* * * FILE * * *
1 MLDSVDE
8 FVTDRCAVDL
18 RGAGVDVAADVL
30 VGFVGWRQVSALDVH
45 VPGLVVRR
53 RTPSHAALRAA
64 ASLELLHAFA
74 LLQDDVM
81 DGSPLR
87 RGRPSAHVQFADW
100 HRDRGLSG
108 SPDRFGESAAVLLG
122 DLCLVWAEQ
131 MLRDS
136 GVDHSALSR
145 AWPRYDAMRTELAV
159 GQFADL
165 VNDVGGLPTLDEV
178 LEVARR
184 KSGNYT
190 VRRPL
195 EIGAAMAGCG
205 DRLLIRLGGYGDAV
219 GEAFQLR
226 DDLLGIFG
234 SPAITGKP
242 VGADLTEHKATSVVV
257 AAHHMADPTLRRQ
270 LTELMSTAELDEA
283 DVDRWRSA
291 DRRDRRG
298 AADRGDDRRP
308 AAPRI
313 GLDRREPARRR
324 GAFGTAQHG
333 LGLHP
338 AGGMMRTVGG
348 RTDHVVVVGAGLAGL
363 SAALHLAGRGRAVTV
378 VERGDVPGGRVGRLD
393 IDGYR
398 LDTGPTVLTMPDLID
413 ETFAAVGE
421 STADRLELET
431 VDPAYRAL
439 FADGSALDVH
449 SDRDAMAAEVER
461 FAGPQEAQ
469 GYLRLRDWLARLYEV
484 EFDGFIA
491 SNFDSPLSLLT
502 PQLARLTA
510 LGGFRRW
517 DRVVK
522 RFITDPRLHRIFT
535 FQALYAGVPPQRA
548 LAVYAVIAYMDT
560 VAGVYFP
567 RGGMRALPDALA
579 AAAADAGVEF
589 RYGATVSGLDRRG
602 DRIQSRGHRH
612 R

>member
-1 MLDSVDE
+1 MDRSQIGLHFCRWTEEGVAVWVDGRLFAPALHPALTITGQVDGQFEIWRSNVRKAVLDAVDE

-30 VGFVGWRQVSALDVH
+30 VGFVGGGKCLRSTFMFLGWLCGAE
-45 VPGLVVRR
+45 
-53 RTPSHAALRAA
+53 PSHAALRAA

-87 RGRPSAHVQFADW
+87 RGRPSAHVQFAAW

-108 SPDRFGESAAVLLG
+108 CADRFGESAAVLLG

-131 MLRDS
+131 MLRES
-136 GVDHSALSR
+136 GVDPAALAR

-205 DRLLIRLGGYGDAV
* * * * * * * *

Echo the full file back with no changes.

1 MLDSVDE
8 FVTDRCAVDL
18 RGAGVDVAADVL
30 VGFVGWRQVSALDVH
45 VPGLVVRR
53 RTPSHAALRAA
64 ASLELLHAFA
74 LLQDDVM
81 DGSPLR
87 RGRPSAHVQFADW
100 HRDRGLSG
108 SPDRFGESAAVLLG
122 DLCLVWAEQ
131 MLRDS
136 GVDHSALSR
145 AWPRYDAMRTELAV
159 GQFADL
165 VNDVGGLPTLDEV
178 LEVARR
184 KSGNYT
190 VRRPL
195 EIGAAMAGCG
205 DRLLIRLGGYGDAV
219 GEAFQLR
226 DDLLGIFG
234 SPAITGKP
242 VGADLTEHKATSVVV
257 AAHHMADPTLRRQ
270 LTELMSTAELDEA
283 DVDRWRSA
291 DRRDRRG
298 AADRGDDRRP
308 AAPRI
313 GLDRREPARRR
324 GAFGTAQHG
333 LGLHP
338 AGGMMRTVGG
348 RTDHVVVVGAGLAGL
363 SAALHLAGRGRAVTV
378 VERGDVPGGRVGRLD
393 IDGYR
398 LDTGPTVLTMPDLID
413 ETFAAVGE
421 STADRLELET
431 VDPAYRAL
439 FADGSALDVH
449 SDRDAMAAEVER
461 FAGPQEAQ
469 GYLRLRDWLARLYEV
484 EFDGFIA
491 SNFDSPLSLLT
502 PQLARLTA
510 LGGFRRW
517 DRVVK
522 RFITDPRLHRIFT
535 FQALYAGVPPQRA
548 LAVYAVIAYMDT
560 VAGVYFP
567 RGGMRALPDALA
579 AAAADAGVEF
589 RYGATVSGLDRRG
602 DRIQSRGHRH
612 R

>member
-1 MLDSVDE
+1 MDRSQIGLHFCRWTEEGVAVWVDGRLFAPALHPALTITGQVDGQFEIWRSNVRKAVLDAVDE

-30 VGFVGWRQVSALDVH
+30 VGFVGGGKCLRSTFMFLGWLCGAE
-45 VPGLVVRR
+45 
-53 RTPSHAALRAA
+53 PSHAALRAA

-87 RGRPSAHVQFADW
+87 RGRPSAHVQFAAW

-108 SPDRFGESAAVLLG
+108 CADRFGESAAVLLG

-131 MLRDS
+131 MLRES
-136 GVDHSALSR
+136 GVDPAALAR

-205 DRLLIRLGGYGDAV